Why Does Anthropology Worry about Jared Diamond when they have Nigel Barley?

The Anthropology blogosphere (including Ethnography.com, SavageMinds.org, anthropologyreport.com and even National Public Radio) has recently lit up with critiques of Jared Diamond’s new book The World Until Yesterday.  Jared Diamonditis seems to be a regular affliction of anthropology, re-emerging every time that the esteemed Professor of Geography (and Physiology) publishes a new tome of big picture history.  … Continue reading Why Does Anthropology Worry about Jared Diamond when they have Nigel Barley?

Love, Duty, and Marriage in a Classic Thai Novel

In summer 2011, I had the pleasure of co-teaching a Sociology/English class for American students in Thailand.  One of the real pleasures was using novels to illustrate sociological principles.  It was kind of like profession (sociology) meets hobby (reading novels).  I hope that the students liked it—I certainly did, and this blog is about what … Continue reading Love, Duty, and Marriage in a Classic Thai Novel

Which Thumb is on Top? Questions about Culture from a Mlabri Village in Thailand

Explaining why people do things, even when it doesn’t seem reasonable to an American undergraduate is what I do for a living.  I’ve explained why people don’t agree with their political views, the persistence of “irrational habits,” why most people don’t want to move to America, why poverty persists in a world of abundance, and a … Continue reading Which Thumb is on Top? Questions about Culture from a Mlabri Village in Thailand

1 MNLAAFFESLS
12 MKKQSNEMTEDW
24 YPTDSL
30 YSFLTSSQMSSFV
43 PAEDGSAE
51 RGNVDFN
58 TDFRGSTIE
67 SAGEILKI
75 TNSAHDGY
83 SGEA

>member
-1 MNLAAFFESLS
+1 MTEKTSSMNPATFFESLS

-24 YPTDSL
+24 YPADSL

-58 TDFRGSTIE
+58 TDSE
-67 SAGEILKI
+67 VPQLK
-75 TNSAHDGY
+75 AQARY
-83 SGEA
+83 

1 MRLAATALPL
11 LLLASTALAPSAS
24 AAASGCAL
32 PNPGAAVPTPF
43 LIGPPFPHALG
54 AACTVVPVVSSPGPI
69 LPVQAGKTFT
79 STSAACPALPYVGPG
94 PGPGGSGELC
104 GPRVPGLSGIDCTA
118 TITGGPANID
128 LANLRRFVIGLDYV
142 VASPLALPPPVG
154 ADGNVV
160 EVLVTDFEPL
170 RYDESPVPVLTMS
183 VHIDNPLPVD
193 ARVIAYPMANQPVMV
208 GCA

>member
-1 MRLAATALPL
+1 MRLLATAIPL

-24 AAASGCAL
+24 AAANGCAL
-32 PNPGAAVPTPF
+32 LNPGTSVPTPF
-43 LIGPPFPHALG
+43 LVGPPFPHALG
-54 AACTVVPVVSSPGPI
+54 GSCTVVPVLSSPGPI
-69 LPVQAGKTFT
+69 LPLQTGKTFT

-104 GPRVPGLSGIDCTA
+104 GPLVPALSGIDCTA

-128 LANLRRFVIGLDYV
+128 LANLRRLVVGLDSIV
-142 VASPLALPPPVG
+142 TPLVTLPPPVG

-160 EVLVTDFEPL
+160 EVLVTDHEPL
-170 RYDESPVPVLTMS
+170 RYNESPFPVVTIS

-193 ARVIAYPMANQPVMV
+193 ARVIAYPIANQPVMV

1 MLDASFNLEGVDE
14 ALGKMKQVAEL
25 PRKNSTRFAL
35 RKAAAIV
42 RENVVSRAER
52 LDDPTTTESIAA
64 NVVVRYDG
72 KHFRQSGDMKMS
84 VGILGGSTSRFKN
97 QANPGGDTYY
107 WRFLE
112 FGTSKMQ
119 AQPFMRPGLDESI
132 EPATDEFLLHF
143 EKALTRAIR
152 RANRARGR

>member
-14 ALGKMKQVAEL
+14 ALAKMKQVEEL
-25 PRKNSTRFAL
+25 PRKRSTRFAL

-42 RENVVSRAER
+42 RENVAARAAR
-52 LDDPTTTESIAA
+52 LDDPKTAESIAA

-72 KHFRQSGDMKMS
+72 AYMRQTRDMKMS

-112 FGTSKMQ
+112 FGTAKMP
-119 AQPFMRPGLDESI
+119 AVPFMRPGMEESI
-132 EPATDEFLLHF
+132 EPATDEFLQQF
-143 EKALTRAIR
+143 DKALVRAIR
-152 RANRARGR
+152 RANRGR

Changing Thailand, Not Changing Thailand: Of Water Buffalo, Work Elephants, and Cultural Persistence

Karen Connelly was a Rotary Exchange student in Phrae Province, northern Thailand, in 1986-1987 as a 16 and 17 year old. She published an enchanting memoir about her experiences in Phrae Province Dream of a Thosuand Lives: A Sojourn in Thailand in 1993, a book that won the coveted Governor General’s prize for Canadian Literature.  … Continue reading Changing Thailand, Not Changing Thailand: Of Water Buffalo, Work Elephants, and Cultural Persistence

The Case of the Stung Ducks: A Study of Law from Sukumaland in Tanzania

This is a story about the nature of law, what is like to feel like an outsider in court. It is about laws of liability which are rational, reasonable, and legtimate by local standards.  However, as I think that the following example shows, such assumptions about liability and law are always embedded in the unspoken … Continue reading The Case of the Stung Ducks: A Study of Law from Sukumaland in Tanzania